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Old 10-28-2007, 01:07 AM   #1
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On a previous thread Shafferpilot mentioned the necessity to increase burner to liquid surface area in order to facilitate boiling on a large scale.
I stole this idea (and if I decide to go through with it, the parts) from an RV water heater.
Another problem may be trying to weld to the thin aluminum pot.
BTU's can be controlled by burner orifice size and an adjustable high pressure regulator.
If anybody has any background in - thermodynamics, engineering, or just messing around with this type of stuff - and could help me design this, please let me know!
I'm looking for a system to handle 25-30g and from what I've heard, a standing burner won't cut it.

 
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Old 10-28-2007, 11:55 AM   #2
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WOW! how do the big boys do it? do they have a similar system to what you've illustrated above?

i'm now taking reservations for open spots in my car to go see this in action when it's up and running!!

 
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Old 10-28-2007, 12:44 PM   #3
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I'm wondering if maybe a couple electric elements may work. They would be easier to install into the pot. I could even built them onto a separate mount and drop it in. Either way, I guess I should add a bonding lug to the pot.

So, say (2) 240V, 4500w elements on a dedicated 50A.

Of course, getting the 8-3w/g (maybe 6awg if I go aluminum) through the underground conduit going to my garage should be fun, but I've been wanting to get more power out there anyway.

The 4500W elements are available cheaply ($15) throughout the internet, so the real downfall is getting adequate power to them.

At about $.10/kwh, a 2 hr usage would cost me about $1.80 vs. (guessing) 180,000BTU's(~2gal/hour) @ average of $2.50/gal would be about $5.00.
Pretty minor I guess...

Any thoughts on whether 9000w would be efficient enough for 25-30g?

Has anybody ever heard of any problems with a submersible element in the wort?

 
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Old 10-28-2007, 12:54 PM   #4
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MonsterMash does large volumes. I can't remember exactly, but I thought it was 20-25 gals. He used to use burners but switched to electric (maybe just the HLT, though) so he could automate the process. I'd PM him and see what he thinks. I don't see any reason why you shouldn't be able to use a burner and large diameter pots. Morebeer also sells 20 gallon setups (and used to sell 40 gallon setups) that used burners.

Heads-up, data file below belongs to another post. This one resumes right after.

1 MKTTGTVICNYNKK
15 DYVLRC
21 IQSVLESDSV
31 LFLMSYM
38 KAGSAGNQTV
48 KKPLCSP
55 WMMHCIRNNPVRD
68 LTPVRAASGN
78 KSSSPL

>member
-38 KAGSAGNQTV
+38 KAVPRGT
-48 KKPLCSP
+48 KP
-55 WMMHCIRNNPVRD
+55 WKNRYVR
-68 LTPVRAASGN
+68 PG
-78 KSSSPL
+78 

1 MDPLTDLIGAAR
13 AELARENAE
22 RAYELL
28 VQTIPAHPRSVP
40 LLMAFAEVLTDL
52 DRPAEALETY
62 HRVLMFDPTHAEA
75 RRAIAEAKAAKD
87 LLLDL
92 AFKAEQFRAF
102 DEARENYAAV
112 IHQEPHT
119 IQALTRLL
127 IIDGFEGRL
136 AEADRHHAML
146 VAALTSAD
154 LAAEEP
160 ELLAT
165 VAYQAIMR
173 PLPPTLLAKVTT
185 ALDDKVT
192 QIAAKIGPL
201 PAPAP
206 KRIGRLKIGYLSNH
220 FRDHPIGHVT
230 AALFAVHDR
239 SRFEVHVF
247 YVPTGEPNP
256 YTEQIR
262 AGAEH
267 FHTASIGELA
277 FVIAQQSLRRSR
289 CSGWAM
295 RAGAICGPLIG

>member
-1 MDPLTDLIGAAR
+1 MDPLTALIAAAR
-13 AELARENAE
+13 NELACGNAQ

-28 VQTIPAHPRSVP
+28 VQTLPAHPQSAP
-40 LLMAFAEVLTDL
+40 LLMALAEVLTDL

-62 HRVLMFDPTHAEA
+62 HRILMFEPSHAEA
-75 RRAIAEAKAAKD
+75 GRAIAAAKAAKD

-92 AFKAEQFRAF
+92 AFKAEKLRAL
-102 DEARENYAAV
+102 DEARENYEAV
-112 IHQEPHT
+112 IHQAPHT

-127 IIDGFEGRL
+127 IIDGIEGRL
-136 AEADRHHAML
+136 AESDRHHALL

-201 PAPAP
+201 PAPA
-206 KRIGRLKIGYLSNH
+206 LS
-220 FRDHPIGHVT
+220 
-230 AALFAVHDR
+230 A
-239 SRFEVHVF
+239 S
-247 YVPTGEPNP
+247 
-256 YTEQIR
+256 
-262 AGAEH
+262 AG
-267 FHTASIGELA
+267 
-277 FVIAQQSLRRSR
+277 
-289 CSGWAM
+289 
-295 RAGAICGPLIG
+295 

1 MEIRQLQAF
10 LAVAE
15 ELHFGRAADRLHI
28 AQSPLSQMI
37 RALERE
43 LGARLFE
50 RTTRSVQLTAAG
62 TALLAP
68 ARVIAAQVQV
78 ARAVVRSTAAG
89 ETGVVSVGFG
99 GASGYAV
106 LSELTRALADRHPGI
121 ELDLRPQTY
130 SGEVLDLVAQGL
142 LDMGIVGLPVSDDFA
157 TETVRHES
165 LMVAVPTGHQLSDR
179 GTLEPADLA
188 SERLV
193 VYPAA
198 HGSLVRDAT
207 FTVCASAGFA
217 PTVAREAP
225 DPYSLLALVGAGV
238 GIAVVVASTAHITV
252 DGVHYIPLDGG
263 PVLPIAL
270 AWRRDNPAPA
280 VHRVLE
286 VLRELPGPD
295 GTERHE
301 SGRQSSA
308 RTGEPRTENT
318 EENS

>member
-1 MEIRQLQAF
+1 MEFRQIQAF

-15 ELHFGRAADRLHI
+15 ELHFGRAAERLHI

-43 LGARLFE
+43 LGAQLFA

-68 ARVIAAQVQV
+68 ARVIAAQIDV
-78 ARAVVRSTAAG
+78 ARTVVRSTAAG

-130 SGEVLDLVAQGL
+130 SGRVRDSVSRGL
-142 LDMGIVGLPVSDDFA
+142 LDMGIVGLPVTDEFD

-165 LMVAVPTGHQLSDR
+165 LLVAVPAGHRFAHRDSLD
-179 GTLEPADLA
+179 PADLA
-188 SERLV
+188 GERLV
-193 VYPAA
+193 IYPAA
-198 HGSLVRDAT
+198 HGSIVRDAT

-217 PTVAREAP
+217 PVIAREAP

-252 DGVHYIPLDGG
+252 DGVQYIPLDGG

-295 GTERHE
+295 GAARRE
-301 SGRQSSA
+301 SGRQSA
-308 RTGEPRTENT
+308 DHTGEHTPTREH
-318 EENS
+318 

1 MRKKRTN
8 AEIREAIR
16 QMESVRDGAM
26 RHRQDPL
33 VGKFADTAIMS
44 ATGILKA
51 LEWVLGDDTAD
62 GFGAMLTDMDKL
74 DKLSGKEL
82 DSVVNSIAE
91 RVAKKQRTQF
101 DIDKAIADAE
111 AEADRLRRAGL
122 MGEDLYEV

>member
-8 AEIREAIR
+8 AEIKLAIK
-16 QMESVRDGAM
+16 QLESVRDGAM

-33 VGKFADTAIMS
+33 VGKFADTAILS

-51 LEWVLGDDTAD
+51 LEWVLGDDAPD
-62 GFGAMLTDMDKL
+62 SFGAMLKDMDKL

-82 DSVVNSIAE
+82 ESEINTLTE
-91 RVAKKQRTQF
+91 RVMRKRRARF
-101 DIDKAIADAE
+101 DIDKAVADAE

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Old 10-28-2007, 12:57 PM   #5
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Quote:
Originally Posted by SenorWanderer
WOW! how do the big boys do it? do they have a similar system to what you've illustrated above?

 
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Old 10-28-2007, 01:17 PM   #6
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Quote:
Originally Posted by 5isnotenough
I'm wondering if maybe a couple electric elements may work.
Electric elements directly in the wort would be too high a point source of heat and would cause scorching. In addition to the scorching, they would be exceedingly difficult to clean.
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Old 10-28-2007, 01:27 PM   #7
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Quote:
Originally Posted by Fingers
Electric elements directly in the wort would be too high a point source of heat and would cause scorching. In addition to the scorching, they would be exceedingly difficult to clean.
http://home.chattanooga.net/~cdp/boilnew/boilnew.htm

Yes, I believe you are right, and this article touches on that, too. I'm going to look further into the "extra low watt density" mentioned...

Also, any thoughts on if a constant stirrer (like the one shown in the article) may be enough to prevent scorching?

 
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Old 10-28-2007, 01:43 PM   #8
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Quote:
Originally Posted by Fingers
Electric elements directly in the wort would be too high a point source of heat and would cause scorching. In addition to the scorching, they would be exceedingly difficult to clean.
Lots of brewers in the UK use direct heat from electric elements.
I know a of few who use kettle elements.
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Old 10-28-2007, 02:12 PM   #9
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Quote:
Originally Posted by Fingers
Electric elements directly in the wort would be too high a point source of heat and would cause scorching. In addition to the scorching, they would be exceedingly difficult to clean.
In theory I guess this could happen but not in my experience. I use two 3kw elements in my boiler and have never scorched my wort.

As far as cleaning goes, I leave the wet hops in the boiler after brewing and clean it out the next day. The acidity cleans the elements withut me having to do anything.

/Phil.
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Old 10-28-2007, 02:17 PM   #10
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Hey Phil.
I've just been mooching around your website.
Followed the link from Jim's place.
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